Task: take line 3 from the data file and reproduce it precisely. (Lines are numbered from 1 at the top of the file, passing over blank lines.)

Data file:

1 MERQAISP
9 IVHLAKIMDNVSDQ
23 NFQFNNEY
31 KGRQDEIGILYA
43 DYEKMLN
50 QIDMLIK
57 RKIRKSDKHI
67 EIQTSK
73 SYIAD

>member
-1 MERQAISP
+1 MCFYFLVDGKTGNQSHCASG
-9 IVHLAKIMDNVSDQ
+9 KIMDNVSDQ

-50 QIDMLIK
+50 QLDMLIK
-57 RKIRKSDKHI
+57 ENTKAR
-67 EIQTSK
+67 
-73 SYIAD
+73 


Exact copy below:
23 NFQFNNEY